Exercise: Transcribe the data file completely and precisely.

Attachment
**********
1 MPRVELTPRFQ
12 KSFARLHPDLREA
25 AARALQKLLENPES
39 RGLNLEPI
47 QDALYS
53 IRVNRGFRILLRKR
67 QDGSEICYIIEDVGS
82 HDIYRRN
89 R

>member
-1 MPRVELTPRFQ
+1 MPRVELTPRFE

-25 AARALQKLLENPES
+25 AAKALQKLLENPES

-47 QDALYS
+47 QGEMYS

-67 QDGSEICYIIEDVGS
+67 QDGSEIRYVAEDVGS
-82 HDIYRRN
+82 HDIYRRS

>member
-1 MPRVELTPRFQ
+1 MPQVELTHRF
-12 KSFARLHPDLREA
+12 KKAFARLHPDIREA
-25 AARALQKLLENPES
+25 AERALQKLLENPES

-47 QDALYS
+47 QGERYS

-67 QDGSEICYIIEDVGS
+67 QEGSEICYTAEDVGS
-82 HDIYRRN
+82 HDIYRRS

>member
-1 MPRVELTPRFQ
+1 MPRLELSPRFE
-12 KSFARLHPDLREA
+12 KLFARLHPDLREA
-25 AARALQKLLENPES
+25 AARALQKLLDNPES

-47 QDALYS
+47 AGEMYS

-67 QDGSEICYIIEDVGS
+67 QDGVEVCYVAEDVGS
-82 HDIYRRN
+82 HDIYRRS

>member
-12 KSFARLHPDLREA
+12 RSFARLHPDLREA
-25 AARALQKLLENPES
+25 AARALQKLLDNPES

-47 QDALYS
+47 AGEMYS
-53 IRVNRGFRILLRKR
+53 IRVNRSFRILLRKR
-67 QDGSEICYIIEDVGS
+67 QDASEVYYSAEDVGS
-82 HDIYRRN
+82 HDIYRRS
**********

1 MPRVELTPRFQ
12 KSFARLHPDLREA
25 AARALQKLLENPES
39 RGLNLEPI
47 QDALYS
53 IRVNRGFRILLRKR
67 QDGSEICYIIEDVGS
82 HDIYRRN
89 R

>member
-1 MPRVELTPRFQ
+1 MPRVELTPRFE

-25 AARALQKLLENPES
+25 AAKALQKLLENPES

-47 QDALYS
+47 QGEMYS

-67 QDGSEICYIIEDVGS
+67 QDGSEIRYVAEDVGS
-82 HDIYRRN
+82 HDIYRRS

>member
-1 MPRVELTPRFQ
+1 MPQVELTHRF
-12 KSFARLHPDLREA
+12 KKAFARLHPDIREA
-25 AARALQKLLENPES
+25 AERALQKLLENPES

-47 QDALYS
+47 QGERYS

-67 QDGSEICYIIEDVGS
+67 QEGSEICYTAEDVGS
-82 HDIYRRN
+82 HDIYRRS

>member
-1 MPRVELTPRFQ
+1 MPRLELSPRFE
-12 KSFARLHPDLREA
+12 KLFARLHPDLREA
-25 AARALQKLLENPES
+25 AARALQKLLDNPES

-47 QDALYS
+47 AGEMYS

-67 QDGSEICYIIEDVGS
+67 QDGVEVCYVAEDVGS
-82 HDIYRRN
+82 HDIYRRS

>member
-12 KSFARLHPDLREA
+12 RSFARLHPDLREA
-25 AARALQKLLENPES
+25 AARALQKLLDNPES

-47 QDALYS
+47 AGEMYS
-53 IRVNRGFRILLRKR
+53 IRVNRSFRILLRKR
-67 QDGSEICYIIEDVGS
+67 QDASEVYYSAEDVGS
-82 HDIYRRN
+82 HDIYRRS